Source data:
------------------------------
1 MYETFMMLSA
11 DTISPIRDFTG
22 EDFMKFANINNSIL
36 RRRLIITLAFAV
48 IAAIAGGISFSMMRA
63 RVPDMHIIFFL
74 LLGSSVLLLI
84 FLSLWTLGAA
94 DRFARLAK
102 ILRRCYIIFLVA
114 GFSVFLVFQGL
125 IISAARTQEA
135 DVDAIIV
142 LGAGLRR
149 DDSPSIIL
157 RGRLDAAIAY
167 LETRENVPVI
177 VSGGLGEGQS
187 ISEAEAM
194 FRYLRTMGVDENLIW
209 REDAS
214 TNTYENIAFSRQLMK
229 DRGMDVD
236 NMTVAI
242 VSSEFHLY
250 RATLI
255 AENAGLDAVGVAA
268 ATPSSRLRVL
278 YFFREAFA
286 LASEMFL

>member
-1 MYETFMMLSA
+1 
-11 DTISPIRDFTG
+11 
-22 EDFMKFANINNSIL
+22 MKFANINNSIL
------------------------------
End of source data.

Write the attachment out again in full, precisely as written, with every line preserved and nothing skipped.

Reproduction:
1 MYETFMMLSA
11 DTISPIRDFTG
22 EDFMKFANINNSIL
36 RRRLIITLAFAV
48 IAAIAGGISFSMMRA
63 RVPDMHIIFFL
74 LLGSSVLLLI
84 FLSLWTLGAA
94 DRFARLAK
102 ILRRCYIIFLVA
114 GFSVFLVFQGL
125 IISAARTQEA
135 DVDAIIV
142 LGAGLRR
149 DDSPSIIL
157 RGRLDAAIAY
167 LETRENVPVI
177 VSGGLGEGQS
187 ISEAEAM
194 FRYLRTMGVDENLIW
209 REDAS
214 TNTYENIAFSRQLMK
229 DRGMDVD
236 NMTVAI
242 VSSEFHLY
250 RATLI
255 AENAGLDAVGVAA
268 ATPSSRLRVL
278 YFFREAFA
286 LASEMFL

>member
-1 MYETFMMLSA
+1 
-11 DTISPIRDFTG
+11 
-22 EDFMKFANINNSIL
+22 MKFANINNSIL